Are you ready to welcome butterflies? Monarch populations are doing better, but they could still use some help! Try planting milkweed this year and be rewarded with monarchs and more. Their showy flower clusters also attract moths, skippers, bees, and beneficial wasps. Set your landscape to buzzing with milkweed!
In general, milkweeds are prairie plants, so plan on them putting on a show in summer, when butterflies are most prevalent. Look for monarch eggs and larvae and be tolerant of damaged foliage as the caterpillars feed. Reduce or eliminate pesticides and herbicides when you are planting for pollinators. There are several species of milkweed native to Illinois. We’ve chosen five favorites that will take root and thrive in full sun.
Asclepias incarnata or swamp milkweed
As you might guess from its common name, swamp milkweed can thrive in moist soils, but it will happily grow in average soil, too. Reaching about four feet high, it makes a good weaver plant in a garden bed as it tends to send up a single stem or a small cluster. Swamp milkweed flowers are deep rose in color and are held in a flat cluster beginning in August and blooming through September.
Asclepias sullivantii or prairie milkweed
Prairie milkweed is a shorter, stouter, less aggressive cousin to common milkweed at about three feet high. It boasts bright pink globular flower clusters held upright near the top of the stem. Lightly fragrant, it blooms June through August. Tolerates a wide range of medium moist garden soils. Named for William Starling Sullivant, a 19th century American botanist, prairie milkweed features smooth seed pods for winter interest.
Asclepias syriaca or common milkweed
A classic prairie plant and often found along roadsides, common milkweed can reach up to five feet high. Its hanging clusters of deeply fragrant lavender flowers bloom June through August. Tolerant of a variety of soils and light shade, common milkweed can spread readily from seed or rhizomes. The dried seed pods are valued for winter arrangements.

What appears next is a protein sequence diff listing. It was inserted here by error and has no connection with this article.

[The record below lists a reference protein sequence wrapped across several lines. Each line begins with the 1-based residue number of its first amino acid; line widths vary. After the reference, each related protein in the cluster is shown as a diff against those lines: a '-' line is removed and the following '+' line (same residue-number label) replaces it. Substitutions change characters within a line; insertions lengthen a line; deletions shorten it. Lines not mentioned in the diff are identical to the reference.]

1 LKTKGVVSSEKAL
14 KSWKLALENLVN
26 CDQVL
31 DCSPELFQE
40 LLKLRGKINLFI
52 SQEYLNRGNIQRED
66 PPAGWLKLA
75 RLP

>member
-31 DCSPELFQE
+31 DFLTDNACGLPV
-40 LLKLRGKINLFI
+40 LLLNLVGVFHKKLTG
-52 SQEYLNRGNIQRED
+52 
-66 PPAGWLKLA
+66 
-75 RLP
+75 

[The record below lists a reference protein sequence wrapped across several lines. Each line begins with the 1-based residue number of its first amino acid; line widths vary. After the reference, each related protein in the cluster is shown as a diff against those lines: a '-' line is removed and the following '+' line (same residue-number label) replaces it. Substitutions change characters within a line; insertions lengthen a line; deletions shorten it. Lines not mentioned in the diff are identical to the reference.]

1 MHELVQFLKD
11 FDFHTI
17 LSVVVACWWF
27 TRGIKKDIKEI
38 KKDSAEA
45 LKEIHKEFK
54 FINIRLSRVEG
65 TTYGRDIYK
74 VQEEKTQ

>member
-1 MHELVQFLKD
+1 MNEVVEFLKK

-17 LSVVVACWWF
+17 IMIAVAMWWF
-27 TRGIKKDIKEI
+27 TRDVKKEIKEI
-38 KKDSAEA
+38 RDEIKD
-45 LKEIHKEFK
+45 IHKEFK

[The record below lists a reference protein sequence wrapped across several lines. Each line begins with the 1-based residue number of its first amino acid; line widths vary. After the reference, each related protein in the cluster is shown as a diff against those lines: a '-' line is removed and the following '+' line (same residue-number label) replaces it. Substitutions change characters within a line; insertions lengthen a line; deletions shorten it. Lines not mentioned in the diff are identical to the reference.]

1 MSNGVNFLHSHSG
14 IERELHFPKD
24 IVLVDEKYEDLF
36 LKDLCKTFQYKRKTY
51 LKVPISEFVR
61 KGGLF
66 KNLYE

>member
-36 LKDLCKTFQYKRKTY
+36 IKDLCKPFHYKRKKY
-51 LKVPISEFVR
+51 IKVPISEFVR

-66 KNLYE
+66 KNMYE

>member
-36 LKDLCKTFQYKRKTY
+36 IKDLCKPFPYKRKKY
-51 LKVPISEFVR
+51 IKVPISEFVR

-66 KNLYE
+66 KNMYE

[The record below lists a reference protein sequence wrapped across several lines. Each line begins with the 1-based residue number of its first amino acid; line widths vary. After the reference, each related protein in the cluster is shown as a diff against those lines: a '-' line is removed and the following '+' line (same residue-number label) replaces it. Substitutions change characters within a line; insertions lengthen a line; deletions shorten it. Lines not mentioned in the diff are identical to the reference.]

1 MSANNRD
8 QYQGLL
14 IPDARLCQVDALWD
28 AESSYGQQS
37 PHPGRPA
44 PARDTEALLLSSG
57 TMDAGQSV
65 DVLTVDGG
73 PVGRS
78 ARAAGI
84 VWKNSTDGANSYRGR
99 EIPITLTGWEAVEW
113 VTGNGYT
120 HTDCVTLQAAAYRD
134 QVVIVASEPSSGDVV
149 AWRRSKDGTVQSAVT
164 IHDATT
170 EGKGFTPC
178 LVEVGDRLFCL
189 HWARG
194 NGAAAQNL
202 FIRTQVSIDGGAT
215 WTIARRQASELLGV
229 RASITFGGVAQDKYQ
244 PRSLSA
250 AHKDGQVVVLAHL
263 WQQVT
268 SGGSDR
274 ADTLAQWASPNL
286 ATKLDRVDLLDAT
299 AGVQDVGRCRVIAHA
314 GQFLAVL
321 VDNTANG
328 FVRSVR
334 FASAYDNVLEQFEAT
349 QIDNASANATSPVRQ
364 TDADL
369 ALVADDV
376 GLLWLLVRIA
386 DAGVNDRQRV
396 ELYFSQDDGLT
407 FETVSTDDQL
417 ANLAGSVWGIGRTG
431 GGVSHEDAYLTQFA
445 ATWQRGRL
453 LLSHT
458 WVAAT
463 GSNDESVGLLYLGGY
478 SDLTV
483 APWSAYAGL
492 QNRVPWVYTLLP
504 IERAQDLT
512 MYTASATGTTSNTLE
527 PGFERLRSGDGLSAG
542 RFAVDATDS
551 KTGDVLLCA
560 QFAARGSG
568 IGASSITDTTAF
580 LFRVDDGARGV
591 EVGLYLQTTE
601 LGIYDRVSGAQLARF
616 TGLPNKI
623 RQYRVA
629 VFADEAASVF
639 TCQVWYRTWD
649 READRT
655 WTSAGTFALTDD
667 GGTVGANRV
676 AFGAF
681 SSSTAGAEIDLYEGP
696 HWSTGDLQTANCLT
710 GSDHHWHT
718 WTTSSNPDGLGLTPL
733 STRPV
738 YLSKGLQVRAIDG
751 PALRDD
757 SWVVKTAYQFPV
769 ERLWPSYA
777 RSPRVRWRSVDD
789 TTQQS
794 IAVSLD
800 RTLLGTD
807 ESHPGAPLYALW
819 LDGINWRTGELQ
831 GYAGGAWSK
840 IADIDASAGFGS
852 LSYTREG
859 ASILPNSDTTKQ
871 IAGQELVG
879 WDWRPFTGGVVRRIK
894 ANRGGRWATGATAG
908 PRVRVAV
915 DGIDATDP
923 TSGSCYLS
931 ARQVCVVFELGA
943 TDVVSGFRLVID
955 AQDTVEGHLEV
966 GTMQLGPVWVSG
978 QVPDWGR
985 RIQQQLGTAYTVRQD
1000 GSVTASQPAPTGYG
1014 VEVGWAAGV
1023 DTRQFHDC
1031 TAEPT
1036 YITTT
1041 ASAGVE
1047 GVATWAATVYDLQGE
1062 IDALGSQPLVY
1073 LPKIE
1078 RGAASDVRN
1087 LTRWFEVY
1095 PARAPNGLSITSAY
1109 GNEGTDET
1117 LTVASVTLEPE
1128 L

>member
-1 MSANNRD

Asclepias tuberosa or butterflyweed
Butterflyweed is a showstopper in the landscape. Brilliant orange flowers bloom atop two foot clumps of bright green foliage from June through August. This milkweed requires sharply drained soils and will not tolerate heavy mulch or wet sites. Combine with Echinacea pallida for a striking contrast of vibrant color. Enjoy its slender seed pods in winter.
Asclepias verticillata or whorled milkweed
Whorled milkweed is a lovely addition to any garden. It’s delicate, needle-like foliage reaches between one and two feet high and weaves through other plants. Small clusters of creamy white flowers bloom June through September. Plant this where you can enjoy its subtle beauty.
We are celebrating 30 years as the leading ecological restoration firm in the Midwest. Jack Pizzo started his company in 1988 as a way to do everything he could to help our environment. We’ve come a long way since then and want to share it with you!
Join us this summer as we celebrate with a series of events where we share our knowledge and together we experience what Mother Nature has given us.
Saturday, July 14 at 10:00 am – Southwest Michigan
Join Chikaming Open Lands to learn the art and science of creating a sustainable native landscape in your own backyard!
Learn the many benefits of “going native” at the beautiful restored prairie on the lakefront property of Peter and Jeanie Van Nice. Participants will be guided by expert environmental consultant, Jack Pizzo, in sourcing varieties of native grasses and wildflowers, creating a landscape plan, and selecting suitable native ornamental substitutes for some popular non-native (and potentially invasive) flowers and shrubs. The session includes a walking tour of the Van Nice’s prairie.